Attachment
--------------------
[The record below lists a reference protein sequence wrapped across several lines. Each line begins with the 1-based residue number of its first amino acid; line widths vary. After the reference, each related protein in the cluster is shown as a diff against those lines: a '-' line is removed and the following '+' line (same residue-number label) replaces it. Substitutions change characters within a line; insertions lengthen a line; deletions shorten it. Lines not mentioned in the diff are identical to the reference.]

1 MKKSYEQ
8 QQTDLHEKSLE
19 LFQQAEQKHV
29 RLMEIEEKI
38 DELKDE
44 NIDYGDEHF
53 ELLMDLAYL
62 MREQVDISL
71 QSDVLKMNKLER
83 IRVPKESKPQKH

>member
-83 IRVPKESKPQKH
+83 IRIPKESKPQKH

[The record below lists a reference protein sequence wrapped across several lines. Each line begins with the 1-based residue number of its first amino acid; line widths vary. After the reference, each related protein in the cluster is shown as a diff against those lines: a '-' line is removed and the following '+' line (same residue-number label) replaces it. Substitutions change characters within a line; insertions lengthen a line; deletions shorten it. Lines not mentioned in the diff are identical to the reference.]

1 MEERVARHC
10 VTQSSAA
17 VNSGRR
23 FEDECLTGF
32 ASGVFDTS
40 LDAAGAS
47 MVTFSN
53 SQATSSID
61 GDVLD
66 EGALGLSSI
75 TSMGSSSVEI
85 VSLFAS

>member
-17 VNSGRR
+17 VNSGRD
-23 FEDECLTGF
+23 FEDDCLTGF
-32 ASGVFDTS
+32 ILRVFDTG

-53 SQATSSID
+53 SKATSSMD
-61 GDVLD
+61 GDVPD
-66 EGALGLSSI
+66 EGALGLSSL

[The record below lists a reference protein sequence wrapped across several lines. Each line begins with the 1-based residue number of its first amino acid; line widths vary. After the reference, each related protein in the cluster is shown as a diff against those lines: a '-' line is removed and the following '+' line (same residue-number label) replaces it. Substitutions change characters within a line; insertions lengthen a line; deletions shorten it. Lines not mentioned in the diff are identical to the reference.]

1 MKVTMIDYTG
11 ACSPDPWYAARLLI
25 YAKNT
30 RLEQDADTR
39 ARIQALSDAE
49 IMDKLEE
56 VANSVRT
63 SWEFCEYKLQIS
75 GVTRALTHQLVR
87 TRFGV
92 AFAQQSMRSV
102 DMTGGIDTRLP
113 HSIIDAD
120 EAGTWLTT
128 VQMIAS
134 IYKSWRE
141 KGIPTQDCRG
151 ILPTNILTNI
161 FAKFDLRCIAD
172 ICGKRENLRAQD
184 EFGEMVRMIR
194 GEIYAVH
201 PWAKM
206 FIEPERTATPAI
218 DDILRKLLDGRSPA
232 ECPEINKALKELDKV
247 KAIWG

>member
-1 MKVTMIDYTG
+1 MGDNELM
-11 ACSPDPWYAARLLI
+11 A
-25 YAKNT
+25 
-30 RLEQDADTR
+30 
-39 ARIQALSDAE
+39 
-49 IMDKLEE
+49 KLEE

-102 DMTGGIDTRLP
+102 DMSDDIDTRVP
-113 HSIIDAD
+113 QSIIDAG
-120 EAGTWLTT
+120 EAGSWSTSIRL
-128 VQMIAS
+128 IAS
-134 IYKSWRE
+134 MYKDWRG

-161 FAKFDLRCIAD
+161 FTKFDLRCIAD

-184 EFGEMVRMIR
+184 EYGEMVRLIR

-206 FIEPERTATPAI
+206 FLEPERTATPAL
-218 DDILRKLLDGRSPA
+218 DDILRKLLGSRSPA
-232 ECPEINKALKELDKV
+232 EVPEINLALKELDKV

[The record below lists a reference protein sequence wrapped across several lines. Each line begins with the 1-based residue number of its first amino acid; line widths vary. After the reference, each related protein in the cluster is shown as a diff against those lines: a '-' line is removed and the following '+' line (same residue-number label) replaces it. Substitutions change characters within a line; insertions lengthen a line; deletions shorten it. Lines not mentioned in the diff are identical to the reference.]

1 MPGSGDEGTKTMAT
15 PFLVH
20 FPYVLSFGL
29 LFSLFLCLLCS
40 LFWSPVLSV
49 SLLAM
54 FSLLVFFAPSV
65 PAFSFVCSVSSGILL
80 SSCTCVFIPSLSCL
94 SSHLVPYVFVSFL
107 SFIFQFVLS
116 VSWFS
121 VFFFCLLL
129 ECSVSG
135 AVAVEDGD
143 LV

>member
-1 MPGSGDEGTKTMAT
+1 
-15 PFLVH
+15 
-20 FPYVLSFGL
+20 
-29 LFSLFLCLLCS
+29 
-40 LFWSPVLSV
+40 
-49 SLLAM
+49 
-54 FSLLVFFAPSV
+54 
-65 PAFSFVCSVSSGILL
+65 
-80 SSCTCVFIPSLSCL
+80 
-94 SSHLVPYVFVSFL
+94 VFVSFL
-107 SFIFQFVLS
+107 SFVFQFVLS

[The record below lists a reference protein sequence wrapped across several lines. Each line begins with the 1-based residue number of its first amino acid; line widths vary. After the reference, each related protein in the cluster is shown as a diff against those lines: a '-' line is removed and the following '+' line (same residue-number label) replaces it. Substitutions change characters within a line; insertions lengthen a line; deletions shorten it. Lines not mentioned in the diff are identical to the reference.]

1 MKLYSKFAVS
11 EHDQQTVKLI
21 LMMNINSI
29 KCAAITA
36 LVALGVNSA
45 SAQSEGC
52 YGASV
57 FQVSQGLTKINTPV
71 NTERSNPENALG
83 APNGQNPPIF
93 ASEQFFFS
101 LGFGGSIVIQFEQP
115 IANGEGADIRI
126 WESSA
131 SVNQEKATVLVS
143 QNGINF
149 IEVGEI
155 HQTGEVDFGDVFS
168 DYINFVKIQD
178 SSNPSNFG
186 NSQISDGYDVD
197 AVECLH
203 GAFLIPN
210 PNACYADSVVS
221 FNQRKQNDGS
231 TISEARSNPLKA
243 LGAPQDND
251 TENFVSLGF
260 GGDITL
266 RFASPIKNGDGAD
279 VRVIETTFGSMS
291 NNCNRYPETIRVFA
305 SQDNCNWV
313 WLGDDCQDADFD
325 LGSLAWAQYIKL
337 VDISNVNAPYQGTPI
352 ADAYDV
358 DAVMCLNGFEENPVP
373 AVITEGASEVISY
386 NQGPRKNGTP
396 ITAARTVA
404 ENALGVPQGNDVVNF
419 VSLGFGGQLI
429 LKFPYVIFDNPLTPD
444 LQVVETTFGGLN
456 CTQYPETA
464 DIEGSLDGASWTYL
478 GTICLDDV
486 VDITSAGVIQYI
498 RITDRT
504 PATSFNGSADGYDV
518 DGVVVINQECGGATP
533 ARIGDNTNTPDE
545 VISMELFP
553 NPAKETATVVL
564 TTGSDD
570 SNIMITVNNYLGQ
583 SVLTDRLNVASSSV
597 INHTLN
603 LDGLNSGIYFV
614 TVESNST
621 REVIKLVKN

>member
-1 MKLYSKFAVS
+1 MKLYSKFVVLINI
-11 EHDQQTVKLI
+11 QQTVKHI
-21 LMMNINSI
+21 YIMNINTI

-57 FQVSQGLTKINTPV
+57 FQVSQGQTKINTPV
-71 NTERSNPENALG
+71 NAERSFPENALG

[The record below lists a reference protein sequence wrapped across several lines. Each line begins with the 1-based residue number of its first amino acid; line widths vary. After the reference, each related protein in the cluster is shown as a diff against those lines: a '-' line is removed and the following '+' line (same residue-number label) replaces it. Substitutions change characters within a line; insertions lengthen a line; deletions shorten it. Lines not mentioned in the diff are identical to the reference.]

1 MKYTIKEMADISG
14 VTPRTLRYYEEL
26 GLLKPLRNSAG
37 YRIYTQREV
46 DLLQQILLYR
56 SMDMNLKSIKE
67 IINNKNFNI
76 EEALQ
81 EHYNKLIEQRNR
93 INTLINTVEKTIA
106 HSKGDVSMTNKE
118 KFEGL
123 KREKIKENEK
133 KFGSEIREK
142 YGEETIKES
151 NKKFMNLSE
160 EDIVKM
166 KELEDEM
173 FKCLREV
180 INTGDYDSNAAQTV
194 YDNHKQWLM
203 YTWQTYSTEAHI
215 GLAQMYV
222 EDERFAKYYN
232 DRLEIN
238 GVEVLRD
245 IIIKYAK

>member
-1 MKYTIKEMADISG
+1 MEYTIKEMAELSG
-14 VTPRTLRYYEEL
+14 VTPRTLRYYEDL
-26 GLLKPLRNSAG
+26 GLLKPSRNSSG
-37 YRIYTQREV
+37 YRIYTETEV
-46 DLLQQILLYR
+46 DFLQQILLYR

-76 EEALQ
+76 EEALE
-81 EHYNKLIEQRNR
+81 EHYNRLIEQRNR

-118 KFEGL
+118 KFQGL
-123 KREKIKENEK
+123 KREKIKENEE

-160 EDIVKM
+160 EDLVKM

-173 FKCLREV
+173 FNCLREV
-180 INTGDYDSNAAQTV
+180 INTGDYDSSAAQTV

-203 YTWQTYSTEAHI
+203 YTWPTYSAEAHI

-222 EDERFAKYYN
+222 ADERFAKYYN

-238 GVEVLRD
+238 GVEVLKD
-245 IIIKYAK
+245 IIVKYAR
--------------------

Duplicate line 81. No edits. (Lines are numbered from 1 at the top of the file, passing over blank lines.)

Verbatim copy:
+49 KLEE